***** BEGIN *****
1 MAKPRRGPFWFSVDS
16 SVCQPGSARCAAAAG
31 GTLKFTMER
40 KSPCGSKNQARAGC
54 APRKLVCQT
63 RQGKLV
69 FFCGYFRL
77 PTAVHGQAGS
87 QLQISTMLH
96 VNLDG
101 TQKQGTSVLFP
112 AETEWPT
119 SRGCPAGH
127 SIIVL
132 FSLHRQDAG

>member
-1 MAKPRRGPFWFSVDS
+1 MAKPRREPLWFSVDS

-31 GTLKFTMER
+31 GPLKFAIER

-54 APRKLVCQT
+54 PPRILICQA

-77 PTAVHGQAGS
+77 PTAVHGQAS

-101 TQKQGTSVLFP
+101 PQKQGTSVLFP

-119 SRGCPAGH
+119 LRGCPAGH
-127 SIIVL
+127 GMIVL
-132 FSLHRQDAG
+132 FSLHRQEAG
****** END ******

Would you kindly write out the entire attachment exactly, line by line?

1 MAKPRRGPFWFSVDS
16 SVCQPGSARCAAAAG
31 GTLKFTMER
40 KSPCGSKNQARAGC
54 APRKLVCQT
63 RQGKLV
69 FFCGYFRL
77 PTAVHGQAGS
87 QLQISTMLH
96 VNLDG
101 TQKQGTSVLFP
112 AETEWPT
119 SRGCPAGH
127 SIIVL
132 FSLHRQDAG

>member
-1 MAKPRRGPFWFSVDS
+1 MAKPRREPLWFSVDS

-31 GTLKFTMER
+31 GPLKFAIER

-54 APRKLVCQT
+54 PPRILICQA

-77 PTAVHGQAGS
+77 PTAVHGQAS

-101 TQKQGTSVLFP
+101 PQKQGTSVLFP

-119 SRGCPAGH
+119 LRGCPAGH
-127 SIIVL
+127 GMIVL
-132 FSLHRQDAG
+132 FSLHRQEAG